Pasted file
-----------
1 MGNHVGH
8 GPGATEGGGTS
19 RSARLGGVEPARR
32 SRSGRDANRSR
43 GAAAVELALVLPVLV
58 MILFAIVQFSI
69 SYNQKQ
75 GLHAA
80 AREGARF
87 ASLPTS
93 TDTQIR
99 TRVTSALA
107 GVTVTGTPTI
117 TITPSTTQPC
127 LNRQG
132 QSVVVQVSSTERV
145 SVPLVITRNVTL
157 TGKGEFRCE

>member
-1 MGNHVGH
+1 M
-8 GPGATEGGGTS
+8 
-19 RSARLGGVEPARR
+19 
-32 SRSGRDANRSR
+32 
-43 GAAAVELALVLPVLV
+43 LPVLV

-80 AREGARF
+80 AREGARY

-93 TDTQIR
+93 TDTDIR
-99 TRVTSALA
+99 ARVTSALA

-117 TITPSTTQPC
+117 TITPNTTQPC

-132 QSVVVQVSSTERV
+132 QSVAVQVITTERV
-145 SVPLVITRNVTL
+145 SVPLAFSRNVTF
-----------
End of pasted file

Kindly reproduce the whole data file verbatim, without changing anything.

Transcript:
1 MGNHVGH
8 GPGATEGGGTS
19 RSARLGGVEPARR
32 SRSGRDANRSR
43 GAAAVELALVLPVLV
58 MILFAIVQFSI
69 SYNQKQ
75 GLHAA
80 AREGARF
87 ASLPTS
93 TDTQIR
99 TRVTSALA
107 GVTVTGTPTI
117 TITPSTTQPC
127 LNRQG
132 QSVVVQVSSTERV
145 SVPLVITRNVTL
157 TGKGEFRCE

>member
-1 MGNHVGH
+1 M
-8 GPGATEGGGTS
+8 
-19 RSARLGGVEPARR
+19 
-32 SRSGRDANRSR
+32 
-43 GAAAVELALVLPVLV
+43 LPVLV

-80 AREGARF
+80 AREGARY

-93 TDTQIR
+93 TDTDIR
-99 TRVTSALA
+99 ARVTSALA

-117 TITPSTTQPC
+117 TITPNTTQPC

-132 QSVVVQVSSTERV
+132 QSVAVQVITTERV
-145 SVPLVITRNVTL
+145 SVPLAFSRNVTF